Collaborating with Community-Based Organizations

Multidisciplinary task forces and committees are common modes of collaboration for issue-specific change. Often, these groups include representatives from local criminal legal system agencies, city/county executive and legislative offices, community-based organizations, service providers, advocacy groups, private sector employers, and other active community members. In at least two prominent examples (Washington, DC, and Los Angeles), local officials have assembled these task forces to engage residents on pressing local jail issues.

Washington, DC

In 2019, the District Task Force on Jails and Justice convened amid growing recognition of the District’s jail facilities’ dangerous state of disrepair. The group of more than 40 representatives from local government, academia, direct service providers, advocacy groups led by formerly incarcerated people, and employers engaged people across the District and within its jails to “redefine” DC’s use of incarceration. Respondents emphasized housing, jobs, and mental health, and most felt building closer-knit communities was important to public safety. Many also called for either a smaller police presence or better trained officers. These findings and the collective expertise of task force members informed recommendations for new supports and services to be implemented over the next 10 years.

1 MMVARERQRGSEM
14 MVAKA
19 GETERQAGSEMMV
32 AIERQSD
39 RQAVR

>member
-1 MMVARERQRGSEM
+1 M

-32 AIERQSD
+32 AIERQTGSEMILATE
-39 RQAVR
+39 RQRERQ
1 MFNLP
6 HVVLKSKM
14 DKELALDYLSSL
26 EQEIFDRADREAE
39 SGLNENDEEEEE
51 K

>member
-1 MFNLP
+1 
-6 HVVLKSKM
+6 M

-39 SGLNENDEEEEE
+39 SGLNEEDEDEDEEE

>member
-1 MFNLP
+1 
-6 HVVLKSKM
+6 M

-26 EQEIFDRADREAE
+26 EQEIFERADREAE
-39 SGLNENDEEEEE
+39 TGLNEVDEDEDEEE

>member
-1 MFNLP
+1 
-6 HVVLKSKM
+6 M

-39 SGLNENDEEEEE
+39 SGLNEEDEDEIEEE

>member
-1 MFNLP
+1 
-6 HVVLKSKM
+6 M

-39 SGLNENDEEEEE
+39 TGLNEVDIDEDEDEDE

Los Angeles

In 2019, the Los Angeles County Board of Supervisors established a public–private County Work Group on Alternatives to Incarceration. The group convened dozens of representatives from nonprofit organizations, service providers, and state and local governments to explore better responses to the “human conditions” of homelessness, poverty, and behavioral health issues. Their work involved creating a roadmap for solutions that provide care and services first and make jail a last resort, a process that engaged government and community residents to think broadly and boldly about strategies for public safety. The group produced more than 100 recommendations to minimize the use of police and jails and increase access to community-based services.